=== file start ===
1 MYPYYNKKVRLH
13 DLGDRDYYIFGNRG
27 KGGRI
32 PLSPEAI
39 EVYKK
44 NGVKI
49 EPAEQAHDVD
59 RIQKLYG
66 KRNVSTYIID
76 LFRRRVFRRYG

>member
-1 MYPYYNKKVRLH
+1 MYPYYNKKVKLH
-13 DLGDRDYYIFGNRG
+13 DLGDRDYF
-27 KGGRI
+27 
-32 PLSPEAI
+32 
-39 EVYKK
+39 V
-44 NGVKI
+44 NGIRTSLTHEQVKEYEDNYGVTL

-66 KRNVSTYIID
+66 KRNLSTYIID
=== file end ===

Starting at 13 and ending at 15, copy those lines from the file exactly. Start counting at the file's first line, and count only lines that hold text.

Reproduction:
+1 MYPYYNKKVKLH
-13 DLGDRDYYIFGNRG
+13 DLGDRDYF